The food bill finally got cleared through a late- night vote in the Lok Sabha. Sonia Gandhi led the debate and stated quite emphatically that the bill was a landmark legislation and that there is a need to fine-tune the legislation on the part of any state which believes that citizens are its first priority. The vast economic disparities in India, in spite of the phenomenal growth over the decades, demand that governments regardless of ideology take care of the needy and help them move into a secure and dignified space.
India has a great opportunity to structure its gameplan in a manner that permits parallel lines of growth that can add to the common pool of development and change. Government schemes need to address the desperate concerns of the underprivileged — the hitherto ignored and often forgotten men and women, who are the backbone of this civilization. Those who have had the opportunity to grab an idea or to project and run with a dream should be encouraged to do more without being chained to the ridiculous rules and conditions of a command economy. Leaders tend to revert to stringent ‘conditions’ to penalize those who are making good use of their energy to run initiatives so that they can camouflage the faulty nature of governance. The success of the ordinary Indian lies in sharp contrast to the failure of India’s leaders.
Dictatorial stances that compel entrepreneurship to operate within a plethora of redundant regulations, slow government clearances, and corruption in every conceivable government process have reduced this extraordinary nation state to a netherworld characterized by the poor quality of its leaders and the energy and the might of its people. This large pool of human resources and skill has been let down by dispensations that have based policy and governance on alien and meaningless models of development. Such faulty models have been forced upon them by corrosive conditions that they have had to meet when asking for loans and international assistance.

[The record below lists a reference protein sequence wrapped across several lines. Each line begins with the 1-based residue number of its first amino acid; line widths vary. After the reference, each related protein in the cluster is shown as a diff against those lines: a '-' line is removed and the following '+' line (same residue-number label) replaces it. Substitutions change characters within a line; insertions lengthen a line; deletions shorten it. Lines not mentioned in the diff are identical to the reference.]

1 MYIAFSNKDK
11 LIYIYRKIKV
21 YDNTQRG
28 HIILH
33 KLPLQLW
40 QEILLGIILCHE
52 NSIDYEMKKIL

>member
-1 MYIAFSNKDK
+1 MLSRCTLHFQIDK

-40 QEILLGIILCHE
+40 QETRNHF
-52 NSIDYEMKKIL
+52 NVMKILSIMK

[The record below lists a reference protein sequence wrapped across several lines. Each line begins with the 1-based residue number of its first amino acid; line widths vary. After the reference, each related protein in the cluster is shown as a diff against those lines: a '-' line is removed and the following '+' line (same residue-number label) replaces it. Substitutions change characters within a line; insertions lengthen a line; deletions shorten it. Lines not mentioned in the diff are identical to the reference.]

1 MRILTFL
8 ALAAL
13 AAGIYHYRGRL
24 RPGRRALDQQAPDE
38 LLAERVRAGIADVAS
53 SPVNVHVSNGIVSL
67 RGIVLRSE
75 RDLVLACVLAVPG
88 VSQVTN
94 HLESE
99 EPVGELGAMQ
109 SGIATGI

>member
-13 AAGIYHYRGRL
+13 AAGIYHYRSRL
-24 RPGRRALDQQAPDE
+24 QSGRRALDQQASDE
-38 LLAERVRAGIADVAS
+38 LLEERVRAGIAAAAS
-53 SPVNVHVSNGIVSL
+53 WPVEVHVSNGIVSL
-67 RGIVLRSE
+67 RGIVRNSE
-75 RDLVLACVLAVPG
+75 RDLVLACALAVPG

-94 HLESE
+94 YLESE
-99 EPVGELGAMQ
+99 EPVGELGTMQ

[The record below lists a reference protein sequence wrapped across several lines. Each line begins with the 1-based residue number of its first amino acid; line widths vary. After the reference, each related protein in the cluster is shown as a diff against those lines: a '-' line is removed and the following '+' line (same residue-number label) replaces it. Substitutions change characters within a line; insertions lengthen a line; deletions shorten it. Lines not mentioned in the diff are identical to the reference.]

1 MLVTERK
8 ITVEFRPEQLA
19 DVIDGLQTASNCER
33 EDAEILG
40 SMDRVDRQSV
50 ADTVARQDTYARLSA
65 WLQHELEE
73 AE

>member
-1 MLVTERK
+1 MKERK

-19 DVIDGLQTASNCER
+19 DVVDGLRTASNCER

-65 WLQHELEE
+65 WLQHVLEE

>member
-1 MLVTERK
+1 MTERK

Jawaharlal Nehru and Indira Gandhi understood and respected the diverse strengths embedded in the Indian subcontinent that are manifest in its people and cultures. They revived and nurtured those intrinsic strengths that the colonial power had consciously destroyed to disable India. They gave enormous respect to the nation’s cultural traditions to generate pride and confidence. When the economy went through a phase of ‘restructuring’, an unthinking leadership, working on what was then referred to as the ‘World Bank model’, put the true strengths of India — those that make it special in the eyes of the world — to the back-burner.
Had India’s leaders in the last two decades comprehended the latent, creative energy in the realm of ideas, had they brought about growth in sectors free of global competition by endorsing the freedom of expression and by providing funds and infrastructural support, the growth rate that the government keeps harping on would have spread evenly across every social stratum.
The closed mindset of contemporary leaders, when compared to the intellectual vision of our founding fathers, boggles the mind. To tear the fabric that makes India unusual, extraordinary and special is unforgivable. To stitch together philosophies of the past that enabled this civilization to thrive as well as to absorb the ideas of those who put together the notion of a modern India, and then build a framework for the future in an age of information are the real challenges in front of the leadership. The real test will be to carry the best of the past while asserting India’s individuality in this new millennium.